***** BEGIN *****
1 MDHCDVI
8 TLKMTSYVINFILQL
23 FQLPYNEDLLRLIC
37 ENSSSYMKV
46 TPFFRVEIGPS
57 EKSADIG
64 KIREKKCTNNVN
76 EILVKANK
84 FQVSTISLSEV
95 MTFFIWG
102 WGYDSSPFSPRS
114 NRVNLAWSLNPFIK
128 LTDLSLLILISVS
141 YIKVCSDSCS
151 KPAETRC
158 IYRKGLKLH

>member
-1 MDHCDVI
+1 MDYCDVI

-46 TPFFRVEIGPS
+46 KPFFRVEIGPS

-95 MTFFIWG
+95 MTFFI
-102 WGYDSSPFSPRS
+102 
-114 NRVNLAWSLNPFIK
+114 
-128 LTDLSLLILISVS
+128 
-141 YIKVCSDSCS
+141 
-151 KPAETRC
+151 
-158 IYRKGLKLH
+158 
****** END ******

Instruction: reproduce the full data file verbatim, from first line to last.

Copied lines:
1 MDHCDVI
8 TLKMTSYVINFILQL
23 FQLPYNEDLLRLIC
37 ENSSSYMKV
46 TPFFRVEIGPS
57 EKSADIG
64 KIREKKCTNNVN
76 EILVKANK
84 FQVSTISLSEV
95 MTFFIWG
102 WGYDSSPFSPRS
114 NRVNLAWSLNPFIK
128 LTDLSLLILISVS
141 YIKVCSDSCS
151 KPAETRC
158 IYRKGLKLH

>member
-1 MDHCDVI
+1 MDYCDVI

-46 TPFFRVEIGPS
+46 KPFFRVEIGPS

-95 MTFFIWG
+95 MTFFI
-102 WGYDSSPFSPRS
+102 
-114 NRVNLAWSLNPFIK
+114 
-128 LTDLSLLILISVS
+128 
-141 YIKVCSDSCS
+141 
-151 KPAETRC
+151 
-158 IYRKGLKLH
+158 